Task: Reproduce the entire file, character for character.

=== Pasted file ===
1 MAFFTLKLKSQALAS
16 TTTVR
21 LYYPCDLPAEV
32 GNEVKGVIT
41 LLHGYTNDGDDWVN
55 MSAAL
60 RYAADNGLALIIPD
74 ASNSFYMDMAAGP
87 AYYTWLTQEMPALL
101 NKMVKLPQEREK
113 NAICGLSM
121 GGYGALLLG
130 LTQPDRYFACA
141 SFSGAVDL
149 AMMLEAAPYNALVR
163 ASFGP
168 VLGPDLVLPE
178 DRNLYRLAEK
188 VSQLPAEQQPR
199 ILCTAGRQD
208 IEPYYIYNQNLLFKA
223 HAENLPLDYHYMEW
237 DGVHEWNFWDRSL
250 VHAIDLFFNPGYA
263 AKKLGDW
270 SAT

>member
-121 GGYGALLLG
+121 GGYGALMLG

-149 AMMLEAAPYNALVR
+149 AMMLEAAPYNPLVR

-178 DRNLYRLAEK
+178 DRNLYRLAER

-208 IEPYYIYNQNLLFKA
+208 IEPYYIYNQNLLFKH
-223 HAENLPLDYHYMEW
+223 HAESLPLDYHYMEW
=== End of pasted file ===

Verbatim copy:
1 MAFFTLKLKSQALAS
16 TTTVR
21 LYYPCDLPAEV
32 GNEVKGVIT
41 LLHGYTNDGDDWVN
55 MSAAL
60 RYAADNGLALIIPD
74 ASNSFYMDMAAGP
87 AYYTWLTQEMPALL
101 NKMVKLPQEREK
113 NAICGLSM
121 GGYGALLLG
130 LTQPDRYFACA
141 SFSGAVDL
149 AMMLEAAPYNALVR
163 ASFGP
168 VLGPDLVLPE
178 DRNLYRLAEK
188 VSQLPAEQQPR
199 ILCTAGRQD
208 IEPYYIYNQNLLFKA
223 HAENLPLDYHYMEW
237 DGVHEWNFWDRSL
250 VHAIDLFFNPGYA
263 AKKLGDW
270 SAT

>member
-121 GGYGALLLG
+121 GGYGALMLG

-149 AMMLEAAPYNALVR
+149 AMMLEAAPYNPLVR

-178 DRNLYRLAEK
+178 DRNLYRLAER

-208 IEPYYIYNQNLLFKA
+208 IEPYYIYNQNLLFKH
-223 HAENLPLDYHYMEW
+223 HAESLPLDYHYMEW